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Thursday, November 5, 2009

AFFECTING WORDS: The Dreaded Adverb

This is from a series of small filler articles I once did for the writers' magazine Writers' Journal. Most of those who follow this blog, I suspect, have heard this warning about the danger of adverbs before but a little reminder never hurt. Besides, I just had an e-mail conversation who had heard about the dreaded adverg and assumed it meant never to use them. Adverbs can be handy! They just need to be examined as part of the editing process!

The Dreaded Adverb:

Adverbs are a headache, if only because we love them so much. I use the “find” function in my word processor to seek them out, and carefully examine each one. Oops, one slipped in. I don’t really need “carefully” do I? The word “examine” pretty much tells the story all by itself.

So, before you send anything from a letter to a manuscript to anyone, don’t just do a spell and grammar-check. Extend it to an adverb check. This is what how you use this tool to best advantage:

1. The adverb is an opportunity for a metaphor or simile that fosters an image in the mind of the reader. “Carefully?” Ask yourself “Carefully as what?” Your metaphor might bring beauty or humor to your work. Instead of carefully your subject might be doing an action “like a bloodhound sniffing out a trespassing mutt” (well, it’s my attempt at humor) or “like a rainbow hummingbird checking one the fuchsia, one blossom at a time.”

2. The adverb might be misplaced. “I only write nonfiction on Mondays.” Is that what you mean? Try “I write nonfiction only on Mondays,” or “I write only nonfiction on Mondays.” One has to be closer to your intended meaning than the others.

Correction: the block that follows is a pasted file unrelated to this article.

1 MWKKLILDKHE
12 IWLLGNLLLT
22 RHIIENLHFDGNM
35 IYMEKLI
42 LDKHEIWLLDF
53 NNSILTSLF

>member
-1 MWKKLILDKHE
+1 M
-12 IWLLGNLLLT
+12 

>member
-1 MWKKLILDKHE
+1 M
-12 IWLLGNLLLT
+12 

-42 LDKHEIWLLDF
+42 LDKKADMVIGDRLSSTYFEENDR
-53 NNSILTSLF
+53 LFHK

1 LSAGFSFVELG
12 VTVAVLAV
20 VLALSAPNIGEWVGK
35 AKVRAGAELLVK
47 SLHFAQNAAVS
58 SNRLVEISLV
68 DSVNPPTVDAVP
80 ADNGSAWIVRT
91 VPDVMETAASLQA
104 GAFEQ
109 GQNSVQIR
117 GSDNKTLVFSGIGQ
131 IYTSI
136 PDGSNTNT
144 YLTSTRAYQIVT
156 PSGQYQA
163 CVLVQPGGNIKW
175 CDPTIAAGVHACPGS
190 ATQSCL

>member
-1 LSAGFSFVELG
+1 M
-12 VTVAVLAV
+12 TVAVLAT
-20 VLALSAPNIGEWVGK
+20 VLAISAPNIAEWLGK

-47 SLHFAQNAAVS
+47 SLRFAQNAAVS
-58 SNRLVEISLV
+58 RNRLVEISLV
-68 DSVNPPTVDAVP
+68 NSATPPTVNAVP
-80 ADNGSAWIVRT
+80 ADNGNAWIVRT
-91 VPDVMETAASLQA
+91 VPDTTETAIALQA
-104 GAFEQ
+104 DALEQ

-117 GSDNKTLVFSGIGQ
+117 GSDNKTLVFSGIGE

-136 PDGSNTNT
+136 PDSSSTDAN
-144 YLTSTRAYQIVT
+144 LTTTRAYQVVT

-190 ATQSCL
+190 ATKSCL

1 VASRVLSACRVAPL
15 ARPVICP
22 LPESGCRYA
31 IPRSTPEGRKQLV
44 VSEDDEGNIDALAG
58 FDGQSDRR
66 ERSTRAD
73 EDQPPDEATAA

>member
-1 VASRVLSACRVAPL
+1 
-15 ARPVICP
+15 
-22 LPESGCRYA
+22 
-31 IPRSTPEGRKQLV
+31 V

3. If the awful “ly” word isn’t necessary. Just delete it.

Keep in mind that not all adverbs end in “ly.” You need to be able to spell to make the spell-checker useful; you need to know your grammar for the grammar-check to do its work; ditto for this adverb check. It’s an only an aid. If you need help with adverbs, you might want to sign up for daily posts from grammar teacher, Mr. Johansen. Find him at: dg3@dailygrammar.com. And you'll find the list of adverbs that don't end in "ly" in The Frugal Editor, along with lots of other practical editing ideas.


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Carolyn Howard-Johnson edits, consults and speaks on issues of publishing. Find her The Frugal Editor: Put Your Best Book Forward to Avoid Humiliation and Ensure Success at http://www.amazon.com/gp/product/0978515870. Learn more about her other authors' aids at www.howtodoitfrugally.com, where writers will find lists and other helps on the Resources for Writers page. She blogs on all things publishing (not just editing!) at her Sharing with Writers blog.

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